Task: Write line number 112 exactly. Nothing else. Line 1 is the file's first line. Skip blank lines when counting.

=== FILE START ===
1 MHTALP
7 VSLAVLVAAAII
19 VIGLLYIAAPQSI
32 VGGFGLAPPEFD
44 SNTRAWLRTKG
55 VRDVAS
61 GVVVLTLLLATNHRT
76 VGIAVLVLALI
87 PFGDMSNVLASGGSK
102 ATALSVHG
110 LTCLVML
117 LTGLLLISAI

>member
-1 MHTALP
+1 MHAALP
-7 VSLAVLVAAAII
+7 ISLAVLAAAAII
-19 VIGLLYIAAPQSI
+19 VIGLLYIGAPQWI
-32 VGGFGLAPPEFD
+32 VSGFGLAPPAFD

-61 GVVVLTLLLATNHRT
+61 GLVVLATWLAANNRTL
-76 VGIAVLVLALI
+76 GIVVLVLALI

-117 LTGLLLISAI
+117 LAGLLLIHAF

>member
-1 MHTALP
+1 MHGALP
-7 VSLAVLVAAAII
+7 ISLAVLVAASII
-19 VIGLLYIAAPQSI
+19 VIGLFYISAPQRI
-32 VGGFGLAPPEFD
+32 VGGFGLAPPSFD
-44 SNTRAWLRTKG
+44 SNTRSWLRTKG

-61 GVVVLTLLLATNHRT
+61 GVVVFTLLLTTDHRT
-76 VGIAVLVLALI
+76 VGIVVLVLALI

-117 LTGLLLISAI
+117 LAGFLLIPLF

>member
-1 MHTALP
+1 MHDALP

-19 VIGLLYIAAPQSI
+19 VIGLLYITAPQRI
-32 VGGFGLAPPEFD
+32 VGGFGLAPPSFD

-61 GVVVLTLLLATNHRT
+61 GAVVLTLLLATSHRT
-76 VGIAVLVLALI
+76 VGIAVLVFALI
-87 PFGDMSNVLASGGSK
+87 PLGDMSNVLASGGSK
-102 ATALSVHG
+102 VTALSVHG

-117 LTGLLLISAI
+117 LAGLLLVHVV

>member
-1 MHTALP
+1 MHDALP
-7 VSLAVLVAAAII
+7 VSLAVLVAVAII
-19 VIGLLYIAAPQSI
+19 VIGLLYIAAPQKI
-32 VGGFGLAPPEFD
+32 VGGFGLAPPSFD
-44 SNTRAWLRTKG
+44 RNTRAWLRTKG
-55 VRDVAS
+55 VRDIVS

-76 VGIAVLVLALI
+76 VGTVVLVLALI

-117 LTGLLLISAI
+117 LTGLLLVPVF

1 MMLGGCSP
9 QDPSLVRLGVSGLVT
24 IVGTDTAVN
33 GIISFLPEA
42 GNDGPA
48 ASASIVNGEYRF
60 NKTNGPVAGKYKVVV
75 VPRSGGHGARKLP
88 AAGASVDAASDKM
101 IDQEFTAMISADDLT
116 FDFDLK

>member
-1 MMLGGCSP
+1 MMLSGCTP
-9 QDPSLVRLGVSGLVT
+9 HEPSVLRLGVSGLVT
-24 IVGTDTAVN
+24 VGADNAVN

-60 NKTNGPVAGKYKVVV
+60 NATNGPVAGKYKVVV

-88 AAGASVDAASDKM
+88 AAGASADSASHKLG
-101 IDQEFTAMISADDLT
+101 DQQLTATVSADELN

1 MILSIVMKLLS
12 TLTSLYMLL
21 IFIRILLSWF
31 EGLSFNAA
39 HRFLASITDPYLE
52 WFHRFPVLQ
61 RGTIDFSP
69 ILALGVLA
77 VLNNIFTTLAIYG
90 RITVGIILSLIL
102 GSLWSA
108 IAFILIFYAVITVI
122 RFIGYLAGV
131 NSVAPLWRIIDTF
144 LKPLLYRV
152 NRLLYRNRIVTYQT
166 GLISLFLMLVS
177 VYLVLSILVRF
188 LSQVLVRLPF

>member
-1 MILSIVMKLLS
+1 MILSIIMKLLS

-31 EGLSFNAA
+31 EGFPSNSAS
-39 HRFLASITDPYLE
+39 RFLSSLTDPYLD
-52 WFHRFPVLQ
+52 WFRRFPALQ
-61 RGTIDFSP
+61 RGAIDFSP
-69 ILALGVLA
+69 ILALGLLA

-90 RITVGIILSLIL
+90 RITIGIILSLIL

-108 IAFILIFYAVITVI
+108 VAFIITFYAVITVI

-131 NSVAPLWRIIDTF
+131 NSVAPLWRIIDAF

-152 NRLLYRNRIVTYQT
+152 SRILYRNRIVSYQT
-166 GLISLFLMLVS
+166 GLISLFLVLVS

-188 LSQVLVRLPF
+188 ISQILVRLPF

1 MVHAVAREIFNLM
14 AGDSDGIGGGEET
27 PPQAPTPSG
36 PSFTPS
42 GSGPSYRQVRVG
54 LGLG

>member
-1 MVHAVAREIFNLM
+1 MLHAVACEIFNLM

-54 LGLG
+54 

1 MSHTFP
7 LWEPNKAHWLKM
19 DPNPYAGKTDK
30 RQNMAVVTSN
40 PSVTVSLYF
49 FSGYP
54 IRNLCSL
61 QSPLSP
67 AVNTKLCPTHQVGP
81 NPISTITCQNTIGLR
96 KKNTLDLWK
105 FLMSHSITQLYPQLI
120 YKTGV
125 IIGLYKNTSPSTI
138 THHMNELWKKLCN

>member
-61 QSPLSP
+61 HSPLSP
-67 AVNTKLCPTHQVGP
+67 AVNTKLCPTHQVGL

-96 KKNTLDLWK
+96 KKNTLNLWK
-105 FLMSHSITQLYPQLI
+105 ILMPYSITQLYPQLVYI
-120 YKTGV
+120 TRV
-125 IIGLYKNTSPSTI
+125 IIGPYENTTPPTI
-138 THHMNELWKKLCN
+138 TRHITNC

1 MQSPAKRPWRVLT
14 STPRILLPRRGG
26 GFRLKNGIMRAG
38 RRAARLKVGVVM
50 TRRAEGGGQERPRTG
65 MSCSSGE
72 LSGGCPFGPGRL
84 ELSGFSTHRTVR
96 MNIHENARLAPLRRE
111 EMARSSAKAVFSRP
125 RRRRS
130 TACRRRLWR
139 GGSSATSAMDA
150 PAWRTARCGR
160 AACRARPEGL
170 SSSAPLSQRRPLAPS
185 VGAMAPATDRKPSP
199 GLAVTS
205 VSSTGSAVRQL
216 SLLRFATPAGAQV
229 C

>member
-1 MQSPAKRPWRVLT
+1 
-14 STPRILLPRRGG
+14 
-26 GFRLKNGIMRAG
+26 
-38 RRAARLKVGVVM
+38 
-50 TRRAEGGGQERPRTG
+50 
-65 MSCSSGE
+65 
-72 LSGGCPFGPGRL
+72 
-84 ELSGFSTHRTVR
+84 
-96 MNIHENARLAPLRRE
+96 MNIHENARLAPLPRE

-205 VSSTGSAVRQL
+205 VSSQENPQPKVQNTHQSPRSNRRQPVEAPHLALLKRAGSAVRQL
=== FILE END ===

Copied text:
90 RITVGIILSLIL